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Plasmids. Chromosome. Antimicrobials 4: Testing and Selection. Dr Fiona Walsh. Role of Antibiotic Therapy. Prevention or Cure Cure or control Benefits outweigh disadvantages Efficient treatment Test bacteria sensitivity Understand antibiotic in human body . Objectives of lecture.

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slide1

Plasmids

Chromosome

role of antibiotic therapy
Role of Antibiotic Therapy
  • Prevention or Cure
  • Cure or control
  • Benefits outweigh disadvantages
  • Efficient treatment
    • Test bacteria sensitivity
    • Understand antibiotic in human body
objectives of lecture
Objectives of lecture
  • Sensitivity/Resistance testing methods
  • Pharmacokinetics
    • Science of time course of drug in body
    • Increase effectiveness/reduce toxicity
  • Pharmacodynamics
    • Relationship between drug concentration at site of infection and pharmacological response
sensitivity tests
Sensitivity tests
  • Susceptible or resistant to antibiotic
  • MIC = Minimum inhibitory concentration
  • MBC = Minimum bactericidal concentration
  • Minimum concentration required to inhibit growth
    • Disc diffusion
    • Agar dilution
    • Etest
    • Breakpoint MIC
slide6

Disc

Concentration

Gradient

Diffusion of antibiotic from a paper disc

After

Incubation

Area of

Bacterial

growth

Disc

Concentration of

Zone of

antibiotic at

Sensitivity

periphery of zone

equals the MIC

minimum inhibitory concentration mic determination

2

0

1

4

8

16

Minimum Inhibitory Concentration (MIC) Determination

Breakpoint

10

8

6

Number

4

2

0

1

2

4

8

16

>16

Minimum Inhibitory Concentration (mg/L)

(mg/L)

slide8
MIC
  • Breakpoint: concentration above which the isolate is described at resistant and below which is susceptible

e.g. S < 8mg/L R ≥ 8mg/L

Breakpoint = 8mg/L

  • Range: Lowest to highest MIC for population
  • MIC50 Median for series of MICs
  • MIC90
    • MICs of population ordered from lowest to highest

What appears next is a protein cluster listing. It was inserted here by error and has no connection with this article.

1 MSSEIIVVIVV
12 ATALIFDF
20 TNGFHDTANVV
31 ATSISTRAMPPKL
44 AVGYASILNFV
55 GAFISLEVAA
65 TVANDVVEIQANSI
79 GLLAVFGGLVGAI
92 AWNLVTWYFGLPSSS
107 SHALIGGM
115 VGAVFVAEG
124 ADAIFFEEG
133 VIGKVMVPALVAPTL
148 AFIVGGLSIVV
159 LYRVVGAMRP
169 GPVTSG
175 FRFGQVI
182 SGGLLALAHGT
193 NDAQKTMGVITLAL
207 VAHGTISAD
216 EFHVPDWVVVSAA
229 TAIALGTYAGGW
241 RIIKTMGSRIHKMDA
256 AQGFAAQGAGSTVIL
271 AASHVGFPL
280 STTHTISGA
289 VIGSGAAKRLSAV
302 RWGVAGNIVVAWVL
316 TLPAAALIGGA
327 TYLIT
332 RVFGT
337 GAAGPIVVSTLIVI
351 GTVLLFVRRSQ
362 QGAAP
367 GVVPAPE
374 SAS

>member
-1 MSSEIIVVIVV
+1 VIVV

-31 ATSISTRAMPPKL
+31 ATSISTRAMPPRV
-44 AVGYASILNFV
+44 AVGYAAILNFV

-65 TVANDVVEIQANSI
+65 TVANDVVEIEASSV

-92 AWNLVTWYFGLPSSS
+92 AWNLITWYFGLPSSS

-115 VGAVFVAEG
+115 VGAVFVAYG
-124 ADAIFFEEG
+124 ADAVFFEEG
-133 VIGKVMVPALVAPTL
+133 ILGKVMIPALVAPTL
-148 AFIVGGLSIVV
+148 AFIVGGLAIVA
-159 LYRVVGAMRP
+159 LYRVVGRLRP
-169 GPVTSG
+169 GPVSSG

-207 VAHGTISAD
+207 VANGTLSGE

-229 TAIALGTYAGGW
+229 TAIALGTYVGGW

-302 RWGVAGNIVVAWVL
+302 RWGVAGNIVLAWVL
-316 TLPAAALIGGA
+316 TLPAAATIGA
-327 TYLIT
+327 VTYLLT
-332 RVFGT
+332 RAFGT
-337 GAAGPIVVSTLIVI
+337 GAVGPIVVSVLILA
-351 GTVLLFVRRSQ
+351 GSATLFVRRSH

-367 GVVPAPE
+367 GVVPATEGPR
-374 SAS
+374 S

• MIC value of the strains that appears 90% up the series.
    • Antibiotic considered to be successful if > 90% of population inhibited.
    • Also show if resistance is emerging i.e. 10% of population resistant.
evaluation of laboratory tests
Evaluation of Laboratory Tests
  • MIC test on plates is the best
    • Time consuming and costly
    • Most detailed
  • Disc test/Etest is easiest
    • Requires more skill to interpret
  • Breakpoint
    • Least skill required
    • Technique must be exact
    • Can be read by computer
    • Large amounts of data
minimum bactericidal concentration

MIC

64

32

16

16

8

8

4

4

2

2

1

1

mg/l

mg/l

Minimum Bactericidal Concentration

Subculture onto drug-free agar

MBC

pharmacokinetics pharmacodynamics
Pharmacokinetics/Pharmacodynamics
  • General terms for any drug, not antibiotic specific
  • The term pharmacokinetics is used to define the time course of drug absorption, distribution, metabolism and excretion.
  • The term pharmacodynamics refers to the relationship between drug concentration at the site of action and pharmacologic response.
    • However, when we apply these principles to antimicrobial therapy there are a number of factors that can alter the predicted outcome of therapy.
phamacokinetic definitions
Phamacokinetic Definitions